The first episode of Viper's Creed grabbed my attention on account of it seemingly caring little for the plot, preferring to just to invoke big motorbike mechas and even bigger explosions to sell itself. Sometimes that kind of simplicity is just what my half-fried brain needs at the end of the day, so in my book it was all the better for it.
This second episode of the series tries to build things up more in the sense of characterisation and storyline, although the entire reason for all of those aforementioned bikes and explosions is given such short shrift at the beginning of this episode that it backs up my feeling that it's secondary to "the cool bits" - In essence, it was summed up as "war is over, civil wars still being fought, terrorists blah blah blah".
The main focus of this episode is to introduce a new member to the Viper unit, thus fulfilling their positive discrimination requirements for the series, as clearly all squad-based action series must have an idealistic young man who is rebelling against his father to avoid falling foul of international law. So, we're introduced to Haruki, who happens to be (you guessed it) an idealistic young man rebelling against his father, who is in fact the President of the company they all work for. Cue Haruki making a beginner's error which leads to a successful terrorist attack, before demanding to carry on with a subsequent mission even though they have been commanded to return to base, and similarly cue the ever-sullen Saiki helping him out when nobody else was interested.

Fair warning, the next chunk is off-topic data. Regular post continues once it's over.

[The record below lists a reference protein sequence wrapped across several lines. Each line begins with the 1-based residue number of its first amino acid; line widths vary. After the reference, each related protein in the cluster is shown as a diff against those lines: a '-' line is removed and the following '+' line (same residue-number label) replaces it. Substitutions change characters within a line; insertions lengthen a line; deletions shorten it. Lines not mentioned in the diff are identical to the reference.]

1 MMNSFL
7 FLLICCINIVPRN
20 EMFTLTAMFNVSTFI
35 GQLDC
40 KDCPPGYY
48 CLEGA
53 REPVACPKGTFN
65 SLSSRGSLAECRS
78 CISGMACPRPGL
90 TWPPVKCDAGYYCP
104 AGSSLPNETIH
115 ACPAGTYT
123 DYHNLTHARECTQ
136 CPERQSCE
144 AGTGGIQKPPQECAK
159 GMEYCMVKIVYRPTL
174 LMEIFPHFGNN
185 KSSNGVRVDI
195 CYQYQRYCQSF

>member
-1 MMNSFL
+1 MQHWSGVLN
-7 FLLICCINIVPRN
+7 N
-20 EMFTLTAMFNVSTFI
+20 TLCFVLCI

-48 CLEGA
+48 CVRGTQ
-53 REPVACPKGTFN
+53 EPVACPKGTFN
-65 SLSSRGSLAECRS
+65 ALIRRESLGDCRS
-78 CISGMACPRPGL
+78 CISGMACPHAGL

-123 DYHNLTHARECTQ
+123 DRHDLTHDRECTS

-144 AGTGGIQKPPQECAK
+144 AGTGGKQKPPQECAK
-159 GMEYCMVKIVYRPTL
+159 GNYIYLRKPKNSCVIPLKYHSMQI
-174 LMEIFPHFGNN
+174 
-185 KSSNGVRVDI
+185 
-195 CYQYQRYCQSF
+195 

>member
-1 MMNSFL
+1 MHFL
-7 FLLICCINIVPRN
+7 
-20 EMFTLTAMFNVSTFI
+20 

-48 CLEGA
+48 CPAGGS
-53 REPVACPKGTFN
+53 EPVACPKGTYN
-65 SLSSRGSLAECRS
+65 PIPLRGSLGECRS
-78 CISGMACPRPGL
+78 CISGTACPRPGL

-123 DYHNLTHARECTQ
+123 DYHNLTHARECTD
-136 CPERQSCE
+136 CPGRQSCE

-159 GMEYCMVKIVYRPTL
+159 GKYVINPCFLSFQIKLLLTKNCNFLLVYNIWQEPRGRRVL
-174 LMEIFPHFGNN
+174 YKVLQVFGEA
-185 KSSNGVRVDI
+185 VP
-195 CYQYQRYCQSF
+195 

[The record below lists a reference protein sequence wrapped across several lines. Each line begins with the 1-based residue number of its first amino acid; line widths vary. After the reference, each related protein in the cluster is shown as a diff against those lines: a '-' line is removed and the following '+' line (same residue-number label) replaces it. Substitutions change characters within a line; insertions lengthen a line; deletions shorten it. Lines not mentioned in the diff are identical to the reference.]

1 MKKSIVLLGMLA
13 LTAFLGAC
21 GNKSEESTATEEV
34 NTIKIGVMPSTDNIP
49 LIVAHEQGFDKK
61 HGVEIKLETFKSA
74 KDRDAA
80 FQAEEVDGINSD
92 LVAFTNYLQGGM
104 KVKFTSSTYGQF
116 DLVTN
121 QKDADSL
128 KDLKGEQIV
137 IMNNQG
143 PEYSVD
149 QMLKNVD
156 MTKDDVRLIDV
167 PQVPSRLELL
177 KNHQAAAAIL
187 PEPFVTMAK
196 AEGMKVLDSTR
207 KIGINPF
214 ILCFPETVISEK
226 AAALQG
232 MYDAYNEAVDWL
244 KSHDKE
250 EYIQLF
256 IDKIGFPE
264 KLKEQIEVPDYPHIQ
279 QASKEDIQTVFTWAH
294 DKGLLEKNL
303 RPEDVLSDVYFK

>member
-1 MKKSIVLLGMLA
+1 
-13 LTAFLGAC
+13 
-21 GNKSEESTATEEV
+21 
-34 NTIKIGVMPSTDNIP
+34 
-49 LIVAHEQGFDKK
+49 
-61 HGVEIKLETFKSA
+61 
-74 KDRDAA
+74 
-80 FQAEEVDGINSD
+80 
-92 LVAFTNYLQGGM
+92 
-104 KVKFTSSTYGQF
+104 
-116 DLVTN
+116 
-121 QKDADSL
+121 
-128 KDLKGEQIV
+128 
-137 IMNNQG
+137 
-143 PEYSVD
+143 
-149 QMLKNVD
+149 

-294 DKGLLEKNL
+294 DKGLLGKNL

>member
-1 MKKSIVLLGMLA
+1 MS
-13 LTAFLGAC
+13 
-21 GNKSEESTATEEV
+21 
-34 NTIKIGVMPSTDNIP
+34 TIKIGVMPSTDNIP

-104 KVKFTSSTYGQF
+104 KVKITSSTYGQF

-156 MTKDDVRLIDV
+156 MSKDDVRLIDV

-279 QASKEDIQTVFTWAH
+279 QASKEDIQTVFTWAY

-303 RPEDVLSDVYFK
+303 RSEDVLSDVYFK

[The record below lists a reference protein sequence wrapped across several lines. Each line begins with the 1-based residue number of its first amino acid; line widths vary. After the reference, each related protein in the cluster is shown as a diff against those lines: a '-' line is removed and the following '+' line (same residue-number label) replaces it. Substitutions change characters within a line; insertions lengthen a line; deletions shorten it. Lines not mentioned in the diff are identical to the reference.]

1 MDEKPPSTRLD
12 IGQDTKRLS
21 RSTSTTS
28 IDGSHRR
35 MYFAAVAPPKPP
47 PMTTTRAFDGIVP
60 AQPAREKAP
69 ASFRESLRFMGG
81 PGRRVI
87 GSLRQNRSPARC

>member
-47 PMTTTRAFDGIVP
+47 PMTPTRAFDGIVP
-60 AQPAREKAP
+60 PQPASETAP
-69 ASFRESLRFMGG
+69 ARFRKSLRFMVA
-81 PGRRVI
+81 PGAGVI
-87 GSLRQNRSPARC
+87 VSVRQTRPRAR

As per the first episode, the action is really where it's at with Viper's Creed, proving to be fast-paced and compelling in the kind of mindless way that somehow reminded me of playing Unreal Tournament, perhaps mainly because of this episode's choice of tight, claustrophobic tunnels for these scenes. Sadly, there's nowhere near as much of this action as we saw in the first instalment, which makes it far less interesting... Let's face it, this show isn't going to win any awards for deep emotions or characterisation. Hopefully it doesn't forget its roots of blowing things up in spectacular fashion, otherwise it might all start to get a little dull.